Infant cosplay: It’s-a me, Mario-bambino! 【Photos】

For any parent that’s ever thought, “My child is super cute, but I wish he looked a bit more like an Italian-American plumber,” do we have news for you.

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Japanese convenience stores set to somehow get even more awesome this year

Japanese convenience stores set to somehow get even more awesome this year

Japanese convenience stores are – as we’ve spoken about before – so awesome that if they offered to let you sleep on a cot in the backroom, you could live in one for your whole life and basically never want for anything.

In addition to all the delicious junk food, the endlessly flowing booze, coffee and other drinks, the ready-made meals (that have a sort of “slithery” quality and are one of the few things in a convenience store you should stay away from), and various daily necessities odds and ends, you can also withdraw cash, buy tickets for soccer matches, concerts and events, make copies, print photos, and probably clone your pet or something.

But, starting in 2014, things are about to get even more awesome. Check out the things you’ll soon be able to do at your local combini!

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Japan’s convenience stores adapt to their traditional surroundings like cultural chameleons

Japan’s convenience stores adapt to their traditional surroundings like cultural chameleons

When I lived in America, I bought something in a convenience store maybe once a month. There just wasn’t much I needed there, since the selection of beer was usually small and expensive, and no matter how hungry I was, letting my body break down its own tissues for sustenance was always a more appealing option than the greasy hot dogs and congealed nachos sold there.

In Japan, though, I can’t keep track of how often I stop into a 7-11 or Family Mart. The fact that most people do their shopping on foot means convenience stores here are more like miniature supermarkets, supplying basic groceries, tasty prepared foods, and other necessities.

Of course, the high demand for convenience stores in Japan means that sometimes they get built in areas of historical or cultural significance, in which case they have to be redesigned to fit in with the historical ambiance.

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Miraculous “cancer-curing” Japanese buckets selling like hotcakes in China

Miraculous “cancer-curing” Japanese buckets selling like hotcakes in China

It’s no secret that Japanese craftsmanship is some of the best out there. Manufacturing companies spare no expense to ensure their products satisfy customer expectations and last a lifetime.

But did you know that some Japanese companies are apparently taking customer service to the next level by injecting cancer-curing agents into a variety of products, even the lowly plastic garbage pail? Neither did we, until we found said buckets selling for up to US$100 on the Chinese Internet retail site Taobao. Confused and intrigued, we clicked on…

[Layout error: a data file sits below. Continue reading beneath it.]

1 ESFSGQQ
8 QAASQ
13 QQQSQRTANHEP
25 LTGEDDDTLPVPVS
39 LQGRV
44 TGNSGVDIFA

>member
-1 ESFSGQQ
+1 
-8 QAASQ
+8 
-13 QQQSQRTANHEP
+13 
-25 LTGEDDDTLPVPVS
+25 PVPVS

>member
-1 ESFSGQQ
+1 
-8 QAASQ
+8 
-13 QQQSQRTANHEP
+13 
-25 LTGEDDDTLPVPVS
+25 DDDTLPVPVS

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The world’s most expensive tissues? Might as well wipe your boogers on a $100 bill!

The world’s most expensive tissues? Might as well wipe your boogers on a $100 bill!

The Japanese paper company Daishowa First has announced their newest high-quality product: a tissue box containing soft and luxurious tissues of 12 different hues. The product is named ‘Juunihitoe‘, a traditional Japanese word that refers to a twelve-layered ceremonial kimono worn by a court lady. It’s a fittingly regal name for something that will probably only be bought by A-list celebs with too much money on their hands. We don’t all have 100 dollars to drop on our snot-catchers, do we?!

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Struggling to prep the perfect rice for sushi? We have the answer!

Struggling to prep the perfect rice for sushi? We have the answer!

When it comes to making sushi, you obviously need some good fish, unless you’re happy with kappamaki and cucumber, we suppose. But there’s one other ingredient that you’re not going to want to forget: Rice!

If you prefer to stick with rolls, getting the rice just right isn’t quite so important, but when it comes to nigiri-zushi, or hand-pressed sushi, it’s essential. Since there’s no seaweed there to hold everything together, it’s easy for your tasty dish to literally fall apart on your plate. If you’re looking for some good chopstick practice, you could try picking up the individual rice one by one, but for the rest of us, there’s a new tool on the market to help perfect your rice shaping: The “Hayawaza! Nigirizushi Tongu”!

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Pokémon Center launches adorable charity goods for Tohoku

Pokémon Center launches adorable charity goods for Tohoku

Think you have to choose between giving money to charity and buying cool new stuff with your favourite characters printed on them? Think again, my friend! Pokémon will launch a super-cute new line of products on March 8, with all proceeds going to kids affected by the 2011 Tohoku earthquake and tsunami.

Like the awesome POKÉMON with YOU train, the bright and cheerful line of products aims to bring smiles to the faces of children affected by the Tohoku disaster.

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Guard your smartphone with a tiny ninja accomplice

Guard your smartphone with a tiny ninja accomplice

Lurking in the shadows is a mysterious figure. He conceals himself behind a giant kite, a flipped tatami mat, or a sliding door. Only his eyes are visible from beneath his dark robes. Yes, it’s a tiny ninja, and with a distinctly modern purpose: to protect your smartphone from would-be assailants!